On Good Friday of last year, I shared a reflection of how my family and my faith have been directly impacted by the death penalty. On this Good Friday, as our state leaders rightfully work so hard to protect our community from the impacts of COVID-19, I am again reminded of the importance of our work to fight for life over death and I would like to share my story with you once more:
Many years ago, my father was placed in front of a firing squad. He was 17 years old. 10 other men were with him to meet the same fate. He heard 10 consecutive shots. He saw 10 men fall to the ground, some of them while screaming, “Viva Cristo Rey,” “Long live Christ the King,” before their fall.
As he heard the 11th shot, he knew it was meant for him. He fell back as he was hit and knew he was about to die.
The soldiers laughed. They bent over him and told him, “You get one chance. Give us the names of everyone in your rebel group or the next bullet won’t be a blank.”
My father had been captured for being part of the revolt against Fidel Castro’s dictatorship. To save his life that day he did give names but, cleverly, only of comrades who had already escaped the country or were already dead. Thankfully he wasn’t placed in front of another firing squad and was released 16 years later. But he was never the same. The trauma of this and other torturous experiences while captured have resounded throughout every aspect of his life since then and continue to impact all of us who are close to him.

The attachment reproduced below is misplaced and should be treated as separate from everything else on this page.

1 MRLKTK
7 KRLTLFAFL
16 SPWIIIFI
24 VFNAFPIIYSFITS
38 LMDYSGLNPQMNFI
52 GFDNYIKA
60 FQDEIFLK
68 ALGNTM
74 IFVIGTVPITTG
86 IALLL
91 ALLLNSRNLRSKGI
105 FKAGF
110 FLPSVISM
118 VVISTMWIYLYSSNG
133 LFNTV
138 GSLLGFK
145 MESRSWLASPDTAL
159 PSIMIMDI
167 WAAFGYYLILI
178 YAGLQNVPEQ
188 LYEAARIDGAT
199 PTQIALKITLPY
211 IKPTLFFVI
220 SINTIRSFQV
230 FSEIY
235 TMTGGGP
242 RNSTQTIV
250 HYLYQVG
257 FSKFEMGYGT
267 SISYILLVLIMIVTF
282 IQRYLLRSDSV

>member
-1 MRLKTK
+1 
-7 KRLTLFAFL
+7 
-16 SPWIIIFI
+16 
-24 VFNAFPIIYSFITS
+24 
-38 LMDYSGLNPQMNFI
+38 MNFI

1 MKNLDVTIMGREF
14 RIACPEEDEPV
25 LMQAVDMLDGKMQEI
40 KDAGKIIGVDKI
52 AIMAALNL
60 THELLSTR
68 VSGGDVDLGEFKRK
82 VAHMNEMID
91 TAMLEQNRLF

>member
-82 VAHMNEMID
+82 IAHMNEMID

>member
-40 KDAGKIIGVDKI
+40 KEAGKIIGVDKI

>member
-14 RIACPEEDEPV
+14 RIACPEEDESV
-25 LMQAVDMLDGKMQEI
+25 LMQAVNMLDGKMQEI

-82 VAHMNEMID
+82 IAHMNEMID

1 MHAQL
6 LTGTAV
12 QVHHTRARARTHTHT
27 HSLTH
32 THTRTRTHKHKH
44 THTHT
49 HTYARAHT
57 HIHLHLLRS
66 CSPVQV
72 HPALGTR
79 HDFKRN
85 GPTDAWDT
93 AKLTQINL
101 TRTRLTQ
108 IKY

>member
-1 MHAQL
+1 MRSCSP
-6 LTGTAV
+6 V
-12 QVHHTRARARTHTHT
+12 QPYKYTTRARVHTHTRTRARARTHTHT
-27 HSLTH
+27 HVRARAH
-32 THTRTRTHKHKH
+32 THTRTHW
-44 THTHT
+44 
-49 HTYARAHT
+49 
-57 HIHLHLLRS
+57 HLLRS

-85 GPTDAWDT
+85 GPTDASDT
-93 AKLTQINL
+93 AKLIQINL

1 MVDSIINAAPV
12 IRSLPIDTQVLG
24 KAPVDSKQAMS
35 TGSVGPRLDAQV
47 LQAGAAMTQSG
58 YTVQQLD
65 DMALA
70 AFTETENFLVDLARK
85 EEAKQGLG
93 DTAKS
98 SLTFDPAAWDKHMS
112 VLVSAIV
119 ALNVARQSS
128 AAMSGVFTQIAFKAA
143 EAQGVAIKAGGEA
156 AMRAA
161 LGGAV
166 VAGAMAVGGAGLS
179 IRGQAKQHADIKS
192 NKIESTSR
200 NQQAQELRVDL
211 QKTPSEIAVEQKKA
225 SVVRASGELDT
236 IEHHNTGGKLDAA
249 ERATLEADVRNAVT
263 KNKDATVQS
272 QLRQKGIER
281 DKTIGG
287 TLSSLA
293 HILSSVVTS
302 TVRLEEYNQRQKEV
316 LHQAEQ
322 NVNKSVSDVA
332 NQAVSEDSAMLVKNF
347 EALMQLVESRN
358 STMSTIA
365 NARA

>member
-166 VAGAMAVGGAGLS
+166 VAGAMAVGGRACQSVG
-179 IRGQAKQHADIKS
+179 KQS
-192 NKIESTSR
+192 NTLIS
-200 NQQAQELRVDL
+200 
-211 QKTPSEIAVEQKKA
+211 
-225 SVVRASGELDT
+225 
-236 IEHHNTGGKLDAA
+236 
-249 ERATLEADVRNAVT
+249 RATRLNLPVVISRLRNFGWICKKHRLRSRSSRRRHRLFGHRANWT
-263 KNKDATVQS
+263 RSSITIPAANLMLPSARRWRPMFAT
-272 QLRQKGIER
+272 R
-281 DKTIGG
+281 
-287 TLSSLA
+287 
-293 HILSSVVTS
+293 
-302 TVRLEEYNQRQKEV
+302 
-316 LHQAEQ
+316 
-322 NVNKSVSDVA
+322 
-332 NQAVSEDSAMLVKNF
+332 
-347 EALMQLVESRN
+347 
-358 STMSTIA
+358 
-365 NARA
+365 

The death penalty has collateral consequences that often go unspoken and unacknowledged. While my family has been personally affected by executions, the death penalty allows a coarseness and a devaluation of life in our society as a whole.
On this Good Friday, when those of us who practice the Christian faith commemorate the execution of our Lord, may we also reflect on how we can recognize the face of Christ in those sentenced to the modern-day death penalty. May we contemplate how we can serve those who walk on death row today, their families, their corrections officers, and all those impacted by violent crime. And may we envision and work towards a society that no longer seeks vengeance but rather reconciliation and rehabilitation. After all, Good Friday is only good because it extends redemption to all of us – yes, all of us – from our sin.
May you and yours be safe,
Ingrid Delgado is Chair of the Board of Floridians for Alternatives to the Death Penalty – FADP, the statewide Florida grassroots organization fighting for the abolition of the death penalty.
Learn more about FADP’s leadership team and how you can join them in the struggle to end executions.
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